This is going to be inconvenient for those of you attempting to form PuGs, especially PuG raids. Hopefully BlizzCon tickets will sell out relatively quickly, and this madness will be over, and our beloved gear-checking, snobbery-enabling service returned to us. How will you be vetting players in the mean time?
Why on earth would you design a prison with skylights? No one but the Kirin Tor know the answer. At least Ripps of Khaz Modan was thankful for the light inside the Violet Hold. He'd been feeling a bit peaky, what with all the hours spent in dungeons and icy fields, nowhere conducive to putting down roots, and his leaves were beginning to wilt. A blast of concentrated sunlight would feel better than a million elixirs. Now if only the rest of the raid would stop dying long enough for him to make his way into the sunbeam ...
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WoW Moviewatch special: 7 movies you should know - Sat, 16 May 2009 12:00:00 EST Machinima's a pretty big topic. Depending on who you talk to, "machinima" could include story-based movies, PvP footage, boss kills, music videos, and even videography of altered in-game landscapes. There are uncounted thousands of videos about World of Warcraft roaming the internet, so it can be very difficult to know where to start.
In honor of the ticket queue for BlizzCon 2009, Moviewatch presents seven machinima movies and machinimators you should know. Certainly, these aren't the only 7 movies or authors you should know, but they do include some of the most popular staples of the art. If you find yourself chatting it up with a machinima enthusiast around the BlizzCon water cooler, you can probably be certain they've seen these shows.
We went for variety in this selection, choosing videos with different styles and subjects. They certainly aren't listed in "countdown to the best" format, since trying to rate these videos like that would be dang near impossible. Instead, they are simply listed alphabetically, according to the creator of the movie.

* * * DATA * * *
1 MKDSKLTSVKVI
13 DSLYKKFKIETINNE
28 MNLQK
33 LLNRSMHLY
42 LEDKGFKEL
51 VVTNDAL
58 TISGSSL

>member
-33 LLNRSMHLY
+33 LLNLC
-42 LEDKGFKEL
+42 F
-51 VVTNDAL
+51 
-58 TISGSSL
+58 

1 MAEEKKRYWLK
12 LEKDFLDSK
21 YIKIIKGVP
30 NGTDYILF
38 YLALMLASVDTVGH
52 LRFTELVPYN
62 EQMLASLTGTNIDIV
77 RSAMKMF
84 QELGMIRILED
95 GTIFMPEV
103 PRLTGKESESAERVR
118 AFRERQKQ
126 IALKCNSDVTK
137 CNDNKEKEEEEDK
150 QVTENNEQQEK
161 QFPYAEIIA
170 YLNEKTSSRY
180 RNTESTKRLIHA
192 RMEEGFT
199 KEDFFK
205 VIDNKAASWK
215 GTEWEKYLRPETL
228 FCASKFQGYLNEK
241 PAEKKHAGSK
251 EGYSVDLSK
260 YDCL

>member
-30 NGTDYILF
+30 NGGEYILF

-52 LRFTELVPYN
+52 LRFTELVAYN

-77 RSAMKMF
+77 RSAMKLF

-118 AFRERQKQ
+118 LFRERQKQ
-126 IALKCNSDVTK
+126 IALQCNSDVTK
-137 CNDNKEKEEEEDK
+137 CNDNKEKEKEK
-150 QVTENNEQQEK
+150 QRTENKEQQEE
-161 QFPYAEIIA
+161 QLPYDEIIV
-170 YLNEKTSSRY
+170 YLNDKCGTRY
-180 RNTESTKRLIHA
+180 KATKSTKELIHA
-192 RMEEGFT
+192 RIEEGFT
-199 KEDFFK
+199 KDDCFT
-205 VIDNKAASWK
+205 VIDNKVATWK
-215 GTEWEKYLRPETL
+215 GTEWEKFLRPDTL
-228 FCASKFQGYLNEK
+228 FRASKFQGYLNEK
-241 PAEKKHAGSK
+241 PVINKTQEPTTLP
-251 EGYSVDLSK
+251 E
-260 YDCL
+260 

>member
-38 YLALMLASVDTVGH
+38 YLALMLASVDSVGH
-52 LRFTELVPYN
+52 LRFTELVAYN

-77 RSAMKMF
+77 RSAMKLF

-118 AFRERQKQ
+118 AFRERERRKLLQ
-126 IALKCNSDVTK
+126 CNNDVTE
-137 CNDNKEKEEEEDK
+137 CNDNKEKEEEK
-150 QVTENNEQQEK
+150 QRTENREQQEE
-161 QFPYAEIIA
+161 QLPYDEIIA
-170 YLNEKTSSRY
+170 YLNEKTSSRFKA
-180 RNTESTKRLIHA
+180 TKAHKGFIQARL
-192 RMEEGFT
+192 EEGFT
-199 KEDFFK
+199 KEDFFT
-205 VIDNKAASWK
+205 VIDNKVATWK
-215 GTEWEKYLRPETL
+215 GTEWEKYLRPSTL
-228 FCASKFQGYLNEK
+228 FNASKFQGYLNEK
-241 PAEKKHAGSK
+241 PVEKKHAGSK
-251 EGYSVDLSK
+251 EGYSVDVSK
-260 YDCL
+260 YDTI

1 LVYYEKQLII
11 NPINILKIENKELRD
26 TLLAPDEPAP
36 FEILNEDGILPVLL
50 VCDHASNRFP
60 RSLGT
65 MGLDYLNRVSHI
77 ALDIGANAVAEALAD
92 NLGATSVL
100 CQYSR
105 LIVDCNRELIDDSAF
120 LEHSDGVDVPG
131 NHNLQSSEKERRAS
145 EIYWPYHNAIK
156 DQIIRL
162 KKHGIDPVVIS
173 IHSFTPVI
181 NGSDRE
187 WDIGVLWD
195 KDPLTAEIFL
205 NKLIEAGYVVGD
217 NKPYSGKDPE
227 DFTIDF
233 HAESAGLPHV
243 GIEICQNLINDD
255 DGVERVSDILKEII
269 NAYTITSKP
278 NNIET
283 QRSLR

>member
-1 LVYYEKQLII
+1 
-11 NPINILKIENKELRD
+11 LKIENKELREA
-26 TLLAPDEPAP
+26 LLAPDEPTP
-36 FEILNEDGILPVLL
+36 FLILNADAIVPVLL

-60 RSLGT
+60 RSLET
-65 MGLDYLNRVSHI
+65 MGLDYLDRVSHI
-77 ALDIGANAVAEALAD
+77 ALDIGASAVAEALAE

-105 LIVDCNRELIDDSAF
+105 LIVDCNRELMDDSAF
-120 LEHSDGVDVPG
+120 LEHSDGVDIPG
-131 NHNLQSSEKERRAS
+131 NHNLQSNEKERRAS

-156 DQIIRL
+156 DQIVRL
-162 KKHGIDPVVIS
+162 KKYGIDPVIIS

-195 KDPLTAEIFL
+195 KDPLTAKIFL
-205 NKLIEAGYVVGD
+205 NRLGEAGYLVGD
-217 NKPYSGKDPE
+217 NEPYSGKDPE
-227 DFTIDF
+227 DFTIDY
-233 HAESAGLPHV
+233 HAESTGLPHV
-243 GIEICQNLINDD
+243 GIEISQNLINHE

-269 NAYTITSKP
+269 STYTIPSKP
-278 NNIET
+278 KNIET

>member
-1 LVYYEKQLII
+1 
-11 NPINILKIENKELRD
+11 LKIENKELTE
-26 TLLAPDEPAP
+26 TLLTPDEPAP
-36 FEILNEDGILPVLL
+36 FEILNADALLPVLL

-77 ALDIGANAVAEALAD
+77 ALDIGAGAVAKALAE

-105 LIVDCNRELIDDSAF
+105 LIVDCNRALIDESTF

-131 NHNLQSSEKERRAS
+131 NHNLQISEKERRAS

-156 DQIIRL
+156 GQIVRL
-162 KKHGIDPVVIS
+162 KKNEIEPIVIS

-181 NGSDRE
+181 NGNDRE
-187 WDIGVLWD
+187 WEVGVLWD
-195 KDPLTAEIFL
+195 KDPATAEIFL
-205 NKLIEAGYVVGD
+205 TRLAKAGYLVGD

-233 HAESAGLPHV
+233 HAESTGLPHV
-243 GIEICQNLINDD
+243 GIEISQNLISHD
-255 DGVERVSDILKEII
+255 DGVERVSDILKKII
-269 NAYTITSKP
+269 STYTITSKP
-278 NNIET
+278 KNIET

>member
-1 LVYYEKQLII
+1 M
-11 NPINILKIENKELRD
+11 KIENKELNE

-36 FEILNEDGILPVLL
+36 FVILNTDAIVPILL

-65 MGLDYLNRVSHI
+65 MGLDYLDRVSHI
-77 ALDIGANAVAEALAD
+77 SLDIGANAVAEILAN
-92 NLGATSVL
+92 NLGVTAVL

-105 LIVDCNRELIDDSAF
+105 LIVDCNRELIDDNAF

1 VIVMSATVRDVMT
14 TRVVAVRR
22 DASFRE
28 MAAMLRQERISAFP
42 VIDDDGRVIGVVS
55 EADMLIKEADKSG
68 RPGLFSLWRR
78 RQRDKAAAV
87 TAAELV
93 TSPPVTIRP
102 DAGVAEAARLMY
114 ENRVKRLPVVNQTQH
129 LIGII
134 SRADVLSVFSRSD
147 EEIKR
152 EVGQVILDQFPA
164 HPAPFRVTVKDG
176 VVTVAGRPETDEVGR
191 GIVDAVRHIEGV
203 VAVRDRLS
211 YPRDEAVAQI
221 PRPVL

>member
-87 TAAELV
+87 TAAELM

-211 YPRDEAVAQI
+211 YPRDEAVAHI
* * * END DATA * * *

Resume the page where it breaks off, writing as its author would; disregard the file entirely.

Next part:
An ugly, unwanted child spawned from last year's nightmare, the Failoc has quietly assumed his place as the herald of doom. From the first time he appeared on the official website during the great ticket sale crash of 2008, he was become as much a part of WoW lore as anything in-game. Wearing his BlizzCon 2007 suit and waving a banner reading 'oops!', whichever bright spark at Blizzard came up with his creation must be regretting it.
I'll admit it: Armor Penetration has always confused me. I understand it moderately well - it makes your attacks act as if your opponent had less armor. The conversions from numbers to percentages, and the corresponding DPS increase, can be found at various places on the internet. But due to the fact that armor doesn't scale linearly, neither does ArP: going from 50% to 51% ArP helps you much more than going from 10% to 11%. This makes it pretty hard for me to get a good feel for.
As a consequence of the non-linear nature of ArP, getting very high amounts of it can lead to insanely boosted damage - as an unattainable example, I'm told that 300% ArP would mean thousands of times more damage. To keep ArP from getting out of control, then, Ghostcrawler has announced that they plan on capping ArP at 100%, meaning armor could no longer go negative (which it can now).
This was made with an eye towards future tiers; at the moment, it's impossible to get to 100% unless you have very specific gear and two trinkets proc at the same time. So this should have very little impact, if any, on current DPS. However, we may see a day in Icecrown when ArP, like Hit, is a completely worthless stat after you have enough of it. This strikes me as an awkward situation, but short of removing the stat entirely (which, sadly, I don't think they're going to do), I can't see a much better solution.
In the midst of all this, it has been the players stuck in the middle, their play availability up in the air, stuck killing Kil'jaedan over and over and over as they wait for Northrend with bated breath. That said, there's still been a few players who have taken matters into their own hands.
Reader Kongzaisent us a tip this morning that the recently revealed loot cards for the next TCG expansion Fields of Honor are available for testing on the PTR. He hotfotted it down to Booty Bay and reports that it is indeed possible to sample the latest loot using the same codes as in previous PTR tests. All you need to do is enter the following when prompted by Landro: